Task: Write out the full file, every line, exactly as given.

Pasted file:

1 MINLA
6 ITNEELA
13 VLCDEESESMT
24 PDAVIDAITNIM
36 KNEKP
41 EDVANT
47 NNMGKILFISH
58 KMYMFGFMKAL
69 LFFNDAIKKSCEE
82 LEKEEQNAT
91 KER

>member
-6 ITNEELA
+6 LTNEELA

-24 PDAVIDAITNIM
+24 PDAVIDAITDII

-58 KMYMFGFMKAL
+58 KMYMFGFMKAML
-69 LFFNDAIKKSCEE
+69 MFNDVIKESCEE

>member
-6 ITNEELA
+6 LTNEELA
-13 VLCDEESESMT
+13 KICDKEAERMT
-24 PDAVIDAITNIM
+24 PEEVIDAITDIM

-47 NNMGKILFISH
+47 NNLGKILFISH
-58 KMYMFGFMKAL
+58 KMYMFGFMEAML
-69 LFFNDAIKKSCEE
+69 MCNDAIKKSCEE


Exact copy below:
1 MINLA
6 ITNEELA
13 VLCDEESESMT
24 PDAVIDAITNIM
36 KNEKP
41 EDVANT
47 NNMGKILFISH
58 KMYMFGFMKAL
69 LFFNDAIKKSCEE
82 LEKEEQNAT
91 KER

>member
-6 ITNEELA
+6 LTNEELA

-24 PDAVIDAITNIM
+24 PDAVIDAITDII

-58 KMYMFGFMKAL
+58 KMYMFGFMKAML
-69 LFFNDAIKKSCEE
+69 MFNDVIKESCEE

>member
-6 ITNEELA
+6 LTNEELA
-13 VLCDEESESMT
+13 KICDKEAERMT
-24 PDAVIDAITNIM
+24 PEEVIDAITDIM

-47 NNMGKILFISH
+47 NNLGKILFISH
-58 KMYMFGFMKAL
+58 KMYMFGFMEAML
-69 LFFNDAIKKSCEE
+69 MCNDAIKKSCEE